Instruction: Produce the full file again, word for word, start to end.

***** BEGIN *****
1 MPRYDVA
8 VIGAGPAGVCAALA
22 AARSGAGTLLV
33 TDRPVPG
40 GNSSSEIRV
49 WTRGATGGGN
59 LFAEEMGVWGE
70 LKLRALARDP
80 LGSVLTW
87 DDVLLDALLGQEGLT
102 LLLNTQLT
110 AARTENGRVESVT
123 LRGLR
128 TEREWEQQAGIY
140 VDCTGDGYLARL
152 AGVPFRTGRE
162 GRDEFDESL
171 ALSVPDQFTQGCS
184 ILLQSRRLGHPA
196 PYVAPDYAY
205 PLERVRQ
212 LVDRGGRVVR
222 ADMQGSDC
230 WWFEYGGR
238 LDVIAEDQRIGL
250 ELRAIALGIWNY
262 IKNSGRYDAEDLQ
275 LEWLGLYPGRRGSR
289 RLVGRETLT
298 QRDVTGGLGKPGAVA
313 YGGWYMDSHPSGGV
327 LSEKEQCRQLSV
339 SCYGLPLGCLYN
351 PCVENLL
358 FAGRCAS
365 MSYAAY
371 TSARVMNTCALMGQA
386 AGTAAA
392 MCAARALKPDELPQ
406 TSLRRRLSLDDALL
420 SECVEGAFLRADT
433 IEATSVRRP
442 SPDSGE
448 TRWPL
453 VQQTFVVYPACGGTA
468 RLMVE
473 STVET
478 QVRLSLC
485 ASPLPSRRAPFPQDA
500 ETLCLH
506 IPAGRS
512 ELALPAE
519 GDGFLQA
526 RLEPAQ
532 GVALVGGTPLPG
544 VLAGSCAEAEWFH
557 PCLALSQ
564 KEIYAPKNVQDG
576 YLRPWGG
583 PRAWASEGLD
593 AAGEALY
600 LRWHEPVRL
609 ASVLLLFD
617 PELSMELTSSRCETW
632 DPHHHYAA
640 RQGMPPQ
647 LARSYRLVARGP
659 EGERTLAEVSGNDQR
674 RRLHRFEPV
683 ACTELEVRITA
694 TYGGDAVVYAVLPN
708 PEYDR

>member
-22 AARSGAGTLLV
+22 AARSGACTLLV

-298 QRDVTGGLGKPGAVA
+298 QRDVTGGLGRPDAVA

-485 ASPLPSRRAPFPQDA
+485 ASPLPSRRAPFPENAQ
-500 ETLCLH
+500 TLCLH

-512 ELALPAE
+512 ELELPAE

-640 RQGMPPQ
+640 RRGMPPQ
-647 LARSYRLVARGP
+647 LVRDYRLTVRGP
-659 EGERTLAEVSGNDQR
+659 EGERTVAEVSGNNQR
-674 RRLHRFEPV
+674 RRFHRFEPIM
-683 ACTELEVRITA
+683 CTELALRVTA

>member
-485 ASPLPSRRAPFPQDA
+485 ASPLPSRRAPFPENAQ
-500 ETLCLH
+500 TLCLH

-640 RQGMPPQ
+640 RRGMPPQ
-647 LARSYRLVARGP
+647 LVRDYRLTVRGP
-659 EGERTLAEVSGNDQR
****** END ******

1 MPRYDVA
8 VIGAGPAGVCAALA
22 AARSGAGTLLV
33 TDRPVPG
40 GNSSSEIRV
49 WTRGATGGGN
59 LFAEEMGVWGE
70 LKLRALARDP
80 LGSVLTW
87 DDVLLDALLGQEGLT
102 LLLNTQLT
110 AARTENGRVESVT
123 LRGLR
128 TEREWEQQAGIY
140 VDCTGDGYLARL
152 AGVPFRTGRE
162 GRDEFDESL
171 ALSVPDQFTQGCS
184 ILLQSRRLGHPA
196 PYVAPDYAY
205 PLERVRQ
212 LVDRGGRVVR
222 ADMQGSDC
230 WWFEYGGR
238 LDVIAEDQRIGL
250 ELRAIALGIWNY
262 IKNSGRYDAEDLQ
275 LEWLGLYPGRRGSR
289 RLVGRETLT
298 QRDVTGGLGKPGAVA
313 YGGWYMDSHPSGGV
327 LSEKEQCRQLSV
339 SCYGLPLGCLYN
351 PCVENLL
358 FAGRCAS
365 MSYAAY
371 TSARVMNTCALMGQA
386 AGTAAA
392 MCAARALKPDELPQ
406 TSLRRRLSLDDALL
420 SECVEGAFLRADT
433 IEATSVRRP
442 SPDSGE
448 TRWPL
453 VQQTFVVYPACGGTA
468 RLMVE
473 STVET
478 QVRLSLC
485 ASPLPSRRAPFPQDA
500 ETLCLH
506 IPAGRS
512 ELALPAE
519 GDGFLQA
526 RLEPAQ
532 GVALVGGTPLPG
544 VLAGSCAEAEWFH
557 PCLALSQ
564 KEIYAPKNVQDG
576 YLRPWGG
583 PRAWASEGLD
593 AAGEALY
600 LRWHEPVRL
609 ASVLLLFD
617 PELSMELTSSRCETW
632 DPHHHYAA
640 RQGMPPQ
647 LARSYRLVARGP
659 EGERTLAEVSGNDQR
674 RRLHRFEPV
683 ACTELEVRITA
694 TYGGDAVVYAVLPN
708 PEYDR

>member
-22 AARSGAGTLLV
+22 AARSGACTLLV

-298 QRDVTGGLGKPGAVA
+298 QRDVTGGLGRPDAVA

-485 ASPLPSRRAPFPQDA
+485 ASPLPSRRAPFPENAQ
-500 ETLCLH
+500 TLCLH

-512 ELALPAE
+512 ELELPAE

-640 RQGMPPQ
+640 RRGMPPQ
-647 LARSYRLVARGP
+647 LVRDYRLTVRGP
-659 EGERTLAEVSGNDQR
+659 EGERTVAEVSGNNQR
-674 RRLHRFEPV
+674 RRFHRFEPIM
-683 ACTELEVRITA
+683 CTELALRVTA

>member
-485 ASPLPSRRAPFPQDA
+485 ASPLPSRRAPFPENAQ
-500 ETLCLH
+500 TLCLH

-640 RQGMPPQ
+640 RRGMPPQ
-647 LARSYRLVARGP
+647 LVRDYRLTVRGP
-659 EGERTLAEVSGNDQR